Dance Review: Rasmia

The extraordinary group of five musicians and one singer were integral part of the success of Rasmia.

By ORA BRAFMAN
October 9, 2007 09:01
1 minute read.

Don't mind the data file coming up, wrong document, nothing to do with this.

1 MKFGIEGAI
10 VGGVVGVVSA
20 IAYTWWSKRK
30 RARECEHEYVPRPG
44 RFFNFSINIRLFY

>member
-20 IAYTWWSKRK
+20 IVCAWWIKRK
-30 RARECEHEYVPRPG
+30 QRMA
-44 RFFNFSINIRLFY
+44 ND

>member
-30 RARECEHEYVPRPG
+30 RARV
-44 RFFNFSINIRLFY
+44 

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Tel Aviv Dance 2007 Miguel Angel Berna (Spain) Rasmia Suzanne Dellal October 6 While most of the Spanish visiting dance troops that arrive here bring us various flavors of popular Flamenco, Miguel Angel Berna and his musicians introduce an updated version of the Jota, an 18th century folk dance from Northern Spain. The first detail that struck the eyes as he slithered dramatically center stage, were his pair of soft red suede shoes on all black background. His lean body assumed the stiff upper body with hips-forward position. A somber look in his eyes and defying facial expression stayed throughout his solo evening Rasmia - a striking and most unique experience. Berna had taken the folk dance from the Aragon region and turned it into a personal tour de force of rapid and rich foot work that almost deceived the eye, with unusual leaps and heel-clicking jumps and fidgeting hips twists at most unexpected moments. We were reminded that there is virtuoso Spanish dance outside the realm of Flamenco, if we forgot. It would have been nice if we could see few more facets of the Jota than what Berna had chosen to bring over. The extraordinary group of five musicians and one singer were integral part of the success of Rasmia. With intriguing adaptations to traditional music, they had supported and strengthened Berna's performance, filled in the gaps between numbers and backed up when his dance rhythms climaxed. It was a promising opening act of the first edition of the Tel Aviv Dance Festival, replacing DancEuropa of previous years.

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